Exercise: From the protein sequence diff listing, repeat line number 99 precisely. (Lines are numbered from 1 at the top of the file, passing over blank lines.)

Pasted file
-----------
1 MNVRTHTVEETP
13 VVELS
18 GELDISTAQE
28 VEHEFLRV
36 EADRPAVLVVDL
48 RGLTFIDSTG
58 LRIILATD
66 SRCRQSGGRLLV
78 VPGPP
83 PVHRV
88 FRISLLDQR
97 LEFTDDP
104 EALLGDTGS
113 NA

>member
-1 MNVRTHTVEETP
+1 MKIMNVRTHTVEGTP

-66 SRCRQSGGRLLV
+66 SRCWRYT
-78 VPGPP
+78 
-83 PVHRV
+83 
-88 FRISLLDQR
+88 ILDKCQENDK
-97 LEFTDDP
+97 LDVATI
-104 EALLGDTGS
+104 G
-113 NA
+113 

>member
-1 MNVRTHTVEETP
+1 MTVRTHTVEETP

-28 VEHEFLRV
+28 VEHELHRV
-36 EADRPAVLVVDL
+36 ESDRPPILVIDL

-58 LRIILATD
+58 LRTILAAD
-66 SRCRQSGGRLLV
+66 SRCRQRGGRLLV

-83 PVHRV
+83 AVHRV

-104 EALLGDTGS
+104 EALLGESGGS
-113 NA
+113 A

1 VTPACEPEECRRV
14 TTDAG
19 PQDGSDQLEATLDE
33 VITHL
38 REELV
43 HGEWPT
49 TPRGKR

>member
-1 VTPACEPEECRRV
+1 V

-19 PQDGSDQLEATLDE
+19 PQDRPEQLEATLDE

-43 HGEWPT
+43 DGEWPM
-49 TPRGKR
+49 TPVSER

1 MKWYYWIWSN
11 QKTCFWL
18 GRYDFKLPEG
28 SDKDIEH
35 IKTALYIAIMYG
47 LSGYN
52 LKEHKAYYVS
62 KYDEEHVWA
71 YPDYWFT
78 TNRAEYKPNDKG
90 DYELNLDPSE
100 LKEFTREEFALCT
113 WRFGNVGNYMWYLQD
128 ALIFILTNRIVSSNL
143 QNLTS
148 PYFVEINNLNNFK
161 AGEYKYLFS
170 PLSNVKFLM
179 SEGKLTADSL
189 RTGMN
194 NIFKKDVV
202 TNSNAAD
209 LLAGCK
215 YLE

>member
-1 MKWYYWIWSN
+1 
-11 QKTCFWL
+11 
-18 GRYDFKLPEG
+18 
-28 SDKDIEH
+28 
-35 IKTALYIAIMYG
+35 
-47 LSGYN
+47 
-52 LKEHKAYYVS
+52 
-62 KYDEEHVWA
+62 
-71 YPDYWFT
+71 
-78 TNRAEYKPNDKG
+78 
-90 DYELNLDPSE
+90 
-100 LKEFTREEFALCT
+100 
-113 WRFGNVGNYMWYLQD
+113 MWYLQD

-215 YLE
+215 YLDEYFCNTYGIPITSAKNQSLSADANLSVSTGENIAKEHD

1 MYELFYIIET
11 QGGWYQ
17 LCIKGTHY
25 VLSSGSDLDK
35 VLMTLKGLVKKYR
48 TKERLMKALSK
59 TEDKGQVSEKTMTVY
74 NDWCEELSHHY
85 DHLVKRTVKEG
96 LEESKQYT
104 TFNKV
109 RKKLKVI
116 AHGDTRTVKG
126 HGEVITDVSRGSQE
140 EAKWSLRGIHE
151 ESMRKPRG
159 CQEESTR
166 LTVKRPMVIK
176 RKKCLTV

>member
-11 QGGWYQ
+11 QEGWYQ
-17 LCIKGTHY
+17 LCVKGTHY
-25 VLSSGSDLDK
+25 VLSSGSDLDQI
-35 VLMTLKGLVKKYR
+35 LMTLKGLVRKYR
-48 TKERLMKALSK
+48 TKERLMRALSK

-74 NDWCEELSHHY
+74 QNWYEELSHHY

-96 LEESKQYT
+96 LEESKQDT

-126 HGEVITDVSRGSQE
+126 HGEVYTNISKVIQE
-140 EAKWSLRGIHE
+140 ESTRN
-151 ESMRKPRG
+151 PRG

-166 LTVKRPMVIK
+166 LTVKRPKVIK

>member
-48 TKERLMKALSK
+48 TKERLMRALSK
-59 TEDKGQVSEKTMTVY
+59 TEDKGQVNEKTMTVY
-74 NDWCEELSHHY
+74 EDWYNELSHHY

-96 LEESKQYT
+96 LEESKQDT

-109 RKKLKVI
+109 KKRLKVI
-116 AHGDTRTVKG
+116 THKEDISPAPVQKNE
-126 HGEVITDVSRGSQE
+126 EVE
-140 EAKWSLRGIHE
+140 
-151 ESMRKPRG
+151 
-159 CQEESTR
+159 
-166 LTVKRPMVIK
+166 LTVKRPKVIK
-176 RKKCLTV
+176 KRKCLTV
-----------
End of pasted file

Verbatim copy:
+35 